So does the rest of the Constitution, which is why every part of it has been under attack. After all, if they can jail you when you didn't even know there was a law, let alone intend to violate it, it's easier to control people.
...FBI Director James Comey differentiated her "extremely careless"
handling of "very sensitive, highly classified information" from other
cases involving "intentional and willful mishandling."
Not everyone gets the benefit of such distinctions. Consider the
retiree on a snowmobile outing in Colorado who got lost in a blizzard
and unwittingly crossed into a National Forest Wilderness Area; the
Native Alaskan trapper who sold 10 sea otters to a buyer he mistakenly
believed was also a Native Alaskan; and the 11-year-old Virginia girl
who rescued a baby woodpecker from her cat.
The first two incidents resulted in misdemeanor and felony
convictions, respectively, while the third led to a fine (later
rescinded) and threats of prosecution. All three qualify as federal
crimes, even though the perpetrators had no idea they were breaking the
The federal code contains something like 5,000 criminal statutes
and describes an estimated 30,000 regulatory violations that can be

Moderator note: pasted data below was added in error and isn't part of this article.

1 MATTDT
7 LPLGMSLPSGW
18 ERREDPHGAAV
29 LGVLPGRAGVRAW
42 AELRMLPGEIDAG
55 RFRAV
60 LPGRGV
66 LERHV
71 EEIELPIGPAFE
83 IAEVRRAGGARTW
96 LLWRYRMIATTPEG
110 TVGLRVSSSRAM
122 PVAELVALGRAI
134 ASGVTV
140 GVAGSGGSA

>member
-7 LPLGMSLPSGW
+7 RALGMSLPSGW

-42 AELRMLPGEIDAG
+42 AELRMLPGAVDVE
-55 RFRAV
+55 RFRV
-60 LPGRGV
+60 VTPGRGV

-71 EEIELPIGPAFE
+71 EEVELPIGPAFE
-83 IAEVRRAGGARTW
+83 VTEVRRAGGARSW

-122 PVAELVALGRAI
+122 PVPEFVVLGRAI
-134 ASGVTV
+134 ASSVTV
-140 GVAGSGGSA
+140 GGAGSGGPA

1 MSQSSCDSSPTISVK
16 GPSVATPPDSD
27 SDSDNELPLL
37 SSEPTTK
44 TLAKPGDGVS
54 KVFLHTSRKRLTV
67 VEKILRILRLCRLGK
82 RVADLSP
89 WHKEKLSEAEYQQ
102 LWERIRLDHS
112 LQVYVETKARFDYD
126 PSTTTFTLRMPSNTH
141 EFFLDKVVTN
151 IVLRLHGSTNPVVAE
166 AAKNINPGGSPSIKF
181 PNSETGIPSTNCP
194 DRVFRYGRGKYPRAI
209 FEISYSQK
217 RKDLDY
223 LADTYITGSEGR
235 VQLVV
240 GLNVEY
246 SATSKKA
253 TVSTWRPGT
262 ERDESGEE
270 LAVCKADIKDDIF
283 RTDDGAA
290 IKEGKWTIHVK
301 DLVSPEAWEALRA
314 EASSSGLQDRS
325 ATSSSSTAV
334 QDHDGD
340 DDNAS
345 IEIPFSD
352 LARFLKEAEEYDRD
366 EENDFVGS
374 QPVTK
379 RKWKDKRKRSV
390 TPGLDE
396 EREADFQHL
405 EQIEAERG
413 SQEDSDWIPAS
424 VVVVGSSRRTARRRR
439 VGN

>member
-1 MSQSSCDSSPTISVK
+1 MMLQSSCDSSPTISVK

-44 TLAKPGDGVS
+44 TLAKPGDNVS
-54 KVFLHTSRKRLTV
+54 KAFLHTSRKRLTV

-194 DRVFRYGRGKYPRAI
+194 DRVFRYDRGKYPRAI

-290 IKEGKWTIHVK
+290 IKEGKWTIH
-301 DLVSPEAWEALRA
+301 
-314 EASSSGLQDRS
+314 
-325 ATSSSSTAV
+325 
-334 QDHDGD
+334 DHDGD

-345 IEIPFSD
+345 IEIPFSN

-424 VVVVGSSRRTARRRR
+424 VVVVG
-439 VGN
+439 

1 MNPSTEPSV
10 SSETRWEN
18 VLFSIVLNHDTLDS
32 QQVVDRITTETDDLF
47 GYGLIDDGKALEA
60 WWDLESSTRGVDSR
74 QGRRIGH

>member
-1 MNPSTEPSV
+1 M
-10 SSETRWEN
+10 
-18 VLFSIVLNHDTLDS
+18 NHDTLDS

treated as crimes. The fact that no one knows the precise numbers is
itself a scandal, compounded by the fact that many of these provisions
include minimal or no mens rea requirements, which ask prosecutors to
demonstrate that an offender knew he was doing something wrong.
"But that means doing actual work! And actually proving things! That's hard!"
Sooner or later some bastard in Congress is going to propose ignoring the 4th and 5th Amendments 'in cases of great danger/security risk/importance', because having to actually obey the law gets in the way of convicting someone.
Yet Senate Democrats dismiss the proposed changes as "corporate
protection." Their chief complaint is that requiring the government to
prove a defendant knew he was breaking the law will make it harder to
No kidding. The same could be said of many safeguards widely
supported by civil libertarians, including the presumption of innocence,
the requirement of proof beyond a reasonable doubt, and the ban on
Guilty people, including violent criminals, surely escape conviction
because of these rules. Likewise, if Congress beefed up federal mens rea
requirements, some white-collar malefactors and felonious fat cats
probably would escape criminal punishment as a result. But that prospect
should not deter Congress from doing what's right.
'Doing what's right' would've involved, to pick one, a REAL investigation into Fast & Furious(and the other gunrunning operations), and people being fired, and charged, and tried. We saw just what 'doing what's right' means to far too many in Congress: nothing.